Industry funds to auto-consolidate smaller accounts
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Industry funds to auto-consolidate smaller accounts

In a move that will save super fund members hundreds of dollars a year in fees, 19 industry funds have agreed to co-operate and auto-consolidate members' accounts that are inactive with less than $6000 in them.

They estimate that would save the typical industry fund member with multiple accounts $260 a year, and particularly benefit those working part-time and casually.

The problem with multiple accounts is that members pay more than one set of fees as well as more the one set of life insurance premiums.

An industry funds initiative will reduce the number of members with multiple super accounts.

An industry funds initiative will reduce the number of members with multiple super accounts.

Photo: Fairfax Media

REST, the industry fund for workers in the retail sector, only joined in this week. Hostplus, which covers workers in the hospitality sector – which has a large number of members working part-time and casually – is also part of the initiative.

It is being driven by Industry Funds Australia, the umbrella group representing most industry funds.

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REST is not member of Industry Funds Australia, but it and three other non-member industry funds have joined the initiative.

It is meant to work in addition to the efforts of the Tax Office, which uses its extensive data-matching powers, including tax file numbers, to make matches.

A super account is deemed "lost" if the fund cannot make contact with the account owner and there is no activity on the account.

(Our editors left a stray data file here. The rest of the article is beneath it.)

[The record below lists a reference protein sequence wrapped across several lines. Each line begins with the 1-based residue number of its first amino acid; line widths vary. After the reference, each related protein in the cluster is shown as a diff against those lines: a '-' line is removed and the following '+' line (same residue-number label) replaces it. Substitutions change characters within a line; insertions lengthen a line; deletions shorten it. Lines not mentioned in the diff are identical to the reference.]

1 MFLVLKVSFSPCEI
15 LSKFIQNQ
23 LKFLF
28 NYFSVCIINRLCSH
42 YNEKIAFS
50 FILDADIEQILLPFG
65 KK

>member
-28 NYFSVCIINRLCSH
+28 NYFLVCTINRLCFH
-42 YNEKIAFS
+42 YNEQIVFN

Lost super accounts with less than $6000 in them are automatically transferred to the Tax Office.

Industry Super-owned AUSfund – an eligible rollover fund – will be co-ordinating the consolidation of members’ inactive accounts to an active account held in a participating industry super fund.

If a successful match is found, the account balances that are inactive will be merged with the members' account balance that is active – usually the fund into which compulsory super is being paid.

If AUSfund cannot find an active account it will manage the money until the rightful owner can be found.

The money will attract investment returns, less a very low annual administration fee of $11.50 a year and 0.53 per cent fee to cover other costs.

For the year to June 30, 2018, AUSfund produced an investment return of more than 6 per cent.

While there are no fees on the accounts held by the Tax Office, the accounts earn only the rate of inflation, or about 2 per cent. And the fund member has to initiate a search for lost super held by the Tax Office.

Fund members will be able to opt-out of the industry funds consolidation scheme, but a survey following an earlier trial found members who had accounts consolidated were happy for funds to chase their savings.

Bernie Dean, Industry Super Australia chief executive, says the auto-consolidation cuts through restrictive rules that limit the ability of funds to reunite members’ lost and inactive savings without first obtaining express consent.

“This is the right thing to do for members – they expect the system to sort out multiple accounts for them,” he said.